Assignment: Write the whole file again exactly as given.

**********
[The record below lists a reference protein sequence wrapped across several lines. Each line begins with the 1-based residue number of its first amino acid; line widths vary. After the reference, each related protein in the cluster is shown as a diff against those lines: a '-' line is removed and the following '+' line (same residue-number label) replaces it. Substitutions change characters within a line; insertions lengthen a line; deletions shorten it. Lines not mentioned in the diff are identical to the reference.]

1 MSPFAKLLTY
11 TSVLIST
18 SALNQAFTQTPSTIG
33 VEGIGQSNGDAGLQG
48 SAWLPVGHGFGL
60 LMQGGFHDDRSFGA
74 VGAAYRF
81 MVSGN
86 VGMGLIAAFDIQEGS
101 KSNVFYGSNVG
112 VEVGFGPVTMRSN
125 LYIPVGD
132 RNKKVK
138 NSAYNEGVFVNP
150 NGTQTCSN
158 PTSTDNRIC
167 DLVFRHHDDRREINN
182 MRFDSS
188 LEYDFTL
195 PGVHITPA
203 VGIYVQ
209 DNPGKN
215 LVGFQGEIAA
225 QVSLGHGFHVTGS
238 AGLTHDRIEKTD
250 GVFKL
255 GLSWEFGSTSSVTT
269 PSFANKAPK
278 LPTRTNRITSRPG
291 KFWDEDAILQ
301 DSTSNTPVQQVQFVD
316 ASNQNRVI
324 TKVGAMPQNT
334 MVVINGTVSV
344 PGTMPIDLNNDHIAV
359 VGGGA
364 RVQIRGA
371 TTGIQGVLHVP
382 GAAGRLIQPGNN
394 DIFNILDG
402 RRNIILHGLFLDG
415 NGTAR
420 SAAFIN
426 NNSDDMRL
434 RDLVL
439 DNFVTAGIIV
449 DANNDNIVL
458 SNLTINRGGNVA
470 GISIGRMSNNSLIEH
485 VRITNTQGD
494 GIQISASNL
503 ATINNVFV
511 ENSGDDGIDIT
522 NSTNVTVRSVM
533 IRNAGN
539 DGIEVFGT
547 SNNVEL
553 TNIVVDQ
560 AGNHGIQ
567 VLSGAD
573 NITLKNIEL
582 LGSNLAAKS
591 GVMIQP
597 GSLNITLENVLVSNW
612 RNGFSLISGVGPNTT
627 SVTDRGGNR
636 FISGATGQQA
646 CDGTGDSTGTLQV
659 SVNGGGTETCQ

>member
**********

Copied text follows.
[The record below lists a reference protein sequence wrapped across several lines. Each line begins with the 1-based residue number of its first amino acid; line widths vary. After the reference, each related protein in the cluster is shown as a diff against those lines: a '-' line is removed and the following '+' line (same residue-number label) replaces it. Substitutions change characters within a line; insertions lengthen a line; deletions shorten it. Lines not mentioned in the diff are identical to the reference.]

1 MSPFAKLLTY
11 TSVLIST
18 SALNQAFTQTPSTIG
33 VEGIGQSNGDAGLQG
48 SAWLPVGHGFGL
60 LMQGGFHDDRSFGA
74 VGAAYRF
81 MVSGN
86 VGMGLIAAFDIQEGS
101 KSNVFYGSNVG
112 VEVGFGPVTMRSN
125 LYIPVGD
132 RNKKVK
138 NSAYNEGVFVNP
150 NGTQTCSN
158 PTSTDNRIC
167 DLVFRHHDDRREINN
182 MRFDSS
188 LEYDFTL
195 PGVHITPA
203 VGIYVQ
209 DNPGKN
215 LVGFQGEIAA
225 QVSLGHGFHVTGS
238 AGLTHDRIEKTD
250 GVFKL
255 GLSWEFGSTSSVTT
269 PSFANKAPK
278 LPTRTNRITSRPG
291 KFWDEDAILQ
301 DSTSNTPVQQVQFVD
316 ASNQNRVI
324 TKVGAMPQNT
334 MVVINGTVSV
344 PGTMPIDLNNDHIAV
359 VGGGA
364 RVQIRGA
371 TTGIQGVLHVP
382 GAAGRLIQPGNN
394 DIFNILDG
402 RRNIILHGLFLDG
415 NGTAR
420 SAAFIN
426 NNSDDMRL
434 RDLVL
439 DNFVTAGIIV
449 DANNDNIVL
458 SNLTINRGGNVA
470 GISIGRMSNNSLIEH
485 VRITNTQGD
494 GIQISASNL
503 ATINNVFV
511 ENSGDDGIDIT
522 NSTNVTVRSVM
533 IRNAGN
539 DGIEVFGT
547 SNNVEL
553 TNIVVDQ
560 AGNHGIQ
567 VLSGAD
573 NITLKNIEL
582 LGSNLAAKS
591 GVMIQP
597 GSLNITLENVLVSNW
612 RNGFSLISGVGPNTT
627 SVTDRGGNR
636 FISGATGQQA
646 CDGTGDSTGTLQV
659 SVNGGGTETCQ

>member